Tamiko Beyer is one of those poets I like to stalk. And she is highly stalkable, appearing here and there, now in an anthology I’m judging, now at a conference, now participating in, organizing, or attending a reading, now in a link from a link of a link. The plethora of journals in which she has appeared defy easy categorization. Prolific and spread hydra-like about the poetasphere she floats, and I like to surf about, casting my net for her latest adventures, preferably while listening to Susana Baca.
Is it terribly vain to say that I first began to google her most regularly after once googling myself? She’d done an analysis of a poem of mine at her Kenyon Review blog and was much smarter about it than I’d been in the actual making of it. Before then, I knew who she was, didn’t everybody? She was everywhere, listening, making work, running workshops, and now I began her track her more closely. She left Brooklyn for St Louis, but came back soon, thank goodness, not that her work let up while she was away. Not that location much matters for someone who clearly lives in multiple dimensions. How else to explain how she writes so much and pops up in so many places? And works with so many different people, teaching workshops, students of different ages, collaborating with other artists, and writing about other writers. I think there is more than one Tamiko, like right now I am looking for my favorite poem from bough breaks, her chapbook published earlier this year, and I can’t find it. I think it might have been written in another dimension and left there. It is a poem in multiple choice, smart and vulnerable and touching and I am really mad I can’t find it (but then again, my progressive lenses haven't come in yet). Her poems are prose-y, and in case you haven’t noticed I have a prose-y preference.
In her statement about her poems for Poets for Living Waters, she writes: “I want to know if/how my poetry can blur the boundaries between inside and outside (waters), enact the fluidity across the earth and between bodies. And always, I want to dissolve the separation of poet/citizen/activist. Can ((sub)alter(n)ed) language spur a rush, a flow to action? Claudia Rankine, paraphrasing Myung Mi Kim, says “what alerts, alters.” Alert alert alert.”
A: quoting Claudia Rankine paraphrasing Myung Mi Kim. Swoon.
Her new book, bough breaks, interrogates gender, motherhood, conception and circumscription (yes, I do mean the limits of a taxonomic group of organisms) across terrains and cities (New York, Honolulu, Tokyo), creating a diaspora of maternity, the inside-out of an always present code:
dear malarial mosquito-bitten arm dear burned dear earthquake rubble-crushed, I have no steady answers I wake up every single morning dear corner drug deal, I have been around dear hunger after ten days dear shredded dear child soldier dear drive-by stray, you are the stuff of voices and I keep waking and you keep showing up and I keep showing up dear repeated gesture of hand to open mouth again and again I pretended not to see until the last day I gave a piece of fruit dear abducted dear bloated belly dear cancerous marrow, some of us are brave and the question is which ones dear taunted, the question is how would I protect you dear institutional bed dear praying for his hand to stop dear rat-chewed ear, I keep waking you keep showing up how brave will we be dear drunk before menstruation dear beaten nightly,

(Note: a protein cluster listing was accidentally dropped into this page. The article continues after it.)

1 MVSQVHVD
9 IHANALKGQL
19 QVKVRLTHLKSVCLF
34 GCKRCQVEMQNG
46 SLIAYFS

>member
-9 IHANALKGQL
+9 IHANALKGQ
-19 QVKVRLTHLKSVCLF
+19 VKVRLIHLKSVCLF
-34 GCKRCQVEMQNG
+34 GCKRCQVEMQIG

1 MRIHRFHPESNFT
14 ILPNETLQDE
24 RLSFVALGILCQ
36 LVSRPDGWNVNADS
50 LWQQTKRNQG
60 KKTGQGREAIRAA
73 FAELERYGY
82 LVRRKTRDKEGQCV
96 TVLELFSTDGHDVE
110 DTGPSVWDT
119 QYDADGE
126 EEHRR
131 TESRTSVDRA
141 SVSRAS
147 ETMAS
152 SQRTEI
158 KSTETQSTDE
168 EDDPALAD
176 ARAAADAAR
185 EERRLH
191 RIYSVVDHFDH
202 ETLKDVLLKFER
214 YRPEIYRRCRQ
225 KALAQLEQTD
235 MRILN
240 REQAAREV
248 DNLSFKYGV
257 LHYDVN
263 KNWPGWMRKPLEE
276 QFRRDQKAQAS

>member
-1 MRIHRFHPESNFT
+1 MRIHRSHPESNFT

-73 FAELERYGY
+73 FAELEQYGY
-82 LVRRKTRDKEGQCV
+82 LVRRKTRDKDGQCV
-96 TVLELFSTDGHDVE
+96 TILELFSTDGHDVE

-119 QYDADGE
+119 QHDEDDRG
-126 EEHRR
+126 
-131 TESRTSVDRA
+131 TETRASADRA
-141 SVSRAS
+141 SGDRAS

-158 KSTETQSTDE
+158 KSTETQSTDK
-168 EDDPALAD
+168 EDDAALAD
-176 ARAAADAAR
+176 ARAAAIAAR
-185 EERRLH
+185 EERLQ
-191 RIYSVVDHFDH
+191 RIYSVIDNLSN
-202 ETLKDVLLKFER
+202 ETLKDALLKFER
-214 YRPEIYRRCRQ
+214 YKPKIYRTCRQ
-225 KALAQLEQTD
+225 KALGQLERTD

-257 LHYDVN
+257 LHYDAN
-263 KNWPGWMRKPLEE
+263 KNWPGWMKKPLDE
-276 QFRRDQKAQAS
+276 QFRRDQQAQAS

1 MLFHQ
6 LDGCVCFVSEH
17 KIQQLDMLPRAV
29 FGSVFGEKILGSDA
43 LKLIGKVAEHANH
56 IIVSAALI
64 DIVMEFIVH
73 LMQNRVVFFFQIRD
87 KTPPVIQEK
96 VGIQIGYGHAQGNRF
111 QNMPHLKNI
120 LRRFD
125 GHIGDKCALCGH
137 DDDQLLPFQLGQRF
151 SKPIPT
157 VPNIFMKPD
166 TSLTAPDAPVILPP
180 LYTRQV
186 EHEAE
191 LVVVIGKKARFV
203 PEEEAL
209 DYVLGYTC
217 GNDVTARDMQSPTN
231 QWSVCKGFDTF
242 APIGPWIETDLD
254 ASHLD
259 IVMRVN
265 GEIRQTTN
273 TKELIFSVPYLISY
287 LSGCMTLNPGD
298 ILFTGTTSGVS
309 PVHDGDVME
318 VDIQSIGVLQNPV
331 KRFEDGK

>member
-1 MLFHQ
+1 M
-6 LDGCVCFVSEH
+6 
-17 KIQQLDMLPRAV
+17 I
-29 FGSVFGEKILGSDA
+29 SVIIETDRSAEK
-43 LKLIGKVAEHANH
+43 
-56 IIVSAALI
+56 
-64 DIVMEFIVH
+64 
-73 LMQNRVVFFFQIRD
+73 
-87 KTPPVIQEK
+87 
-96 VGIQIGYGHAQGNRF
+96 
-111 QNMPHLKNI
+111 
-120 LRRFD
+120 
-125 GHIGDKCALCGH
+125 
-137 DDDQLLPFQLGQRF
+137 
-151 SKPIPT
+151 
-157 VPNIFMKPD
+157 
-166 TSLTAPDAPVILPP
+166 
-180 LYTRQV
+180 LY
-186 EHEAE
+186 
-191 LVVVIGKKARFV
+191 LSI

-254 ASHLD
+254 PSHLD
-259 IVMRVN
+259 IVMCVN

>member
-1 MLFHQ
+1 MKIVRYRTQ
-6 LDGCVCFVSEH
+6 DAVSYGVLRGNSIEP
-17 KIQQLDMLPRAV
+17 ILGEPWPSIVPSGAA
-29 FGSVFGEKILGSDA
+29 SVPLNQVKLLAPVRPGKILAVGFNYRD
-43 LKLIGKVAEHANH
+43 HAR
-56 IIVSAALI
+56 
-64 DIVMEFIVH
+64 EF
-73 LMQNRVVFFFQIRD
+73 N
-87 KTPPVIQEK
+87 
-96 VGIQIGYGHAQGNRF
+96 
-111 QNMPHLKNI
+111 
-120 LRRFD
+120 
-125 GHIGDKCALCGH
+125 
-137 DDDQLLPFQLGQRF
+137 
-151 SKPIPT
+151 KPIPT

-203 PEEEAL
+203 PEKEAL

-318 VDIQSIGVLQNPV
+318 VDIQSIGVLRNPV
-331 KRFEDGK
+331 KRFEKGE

Creepily conscious and surprising, the voice in the poem implicates itself in the traffic of misery and hope. This poem both freaks me out and touches me. Alert.
Beyers' Kenyon Review blog is a rich compendium of thoughtful musings on everything from nature to the prison industrial complex to the Transgender Day of Remembrance, embodying both passion and compassion. She just has a way of saying things about huge issues that we should be screaming about that don't make you feel yelled at, but like doing something. On the Doveglion Press blog, Beyer writes compellingly of a "queer eco-poetics":
"A queer::eco::poetics rides the transformative power of the erotic while resisting and interrupting tired gendered portrayals of earth-mother-goddess nature. In a queer::eco::poetics gender and eros shift and transform continually. Sex and the erotic are integral to, but do not solely define, a queer::eco::poetics."
When she puts it that way, who can refuse to join the party?
B: Speaking of alterity, poetry, citizenry, motherhood and activism, just two weeks ago, Susana Baca, the other hero of our story, was made Minister of Culture of Peru, the first person of African descent to hold such a high post in the country. About her latest album Afrodiaspora also released in 2011, Baca writes, “I have traveled to many places where Afro Descendants live in Latin America, many of them poor and forgotten places, neglected and excluded by governments where there is a social exclusion but at the same time I feel that they have a spiritual strength to express the African presence. So I try to sing songs from these places, even though I left out a lot. I celebrate the shared blood and the way that the African presence has influenced Latin America.” I always associate Baca with motherhood, perhaps because she looks like she could be my mother, or because my mother sang to me, or because the night I was at her concert in Lincoln Center was the night of the crisis that brought my adopted daughter to live with me.
Baca has recently begun collaborations with other Afrolatino artists, including poets and reggaeton's Calle 13. Here is one of her more traditional songs, "Valentin."
Here's to the poet/activist/citizen/mothers/trangressors/interdimensional travelers of the world. Pa'lante!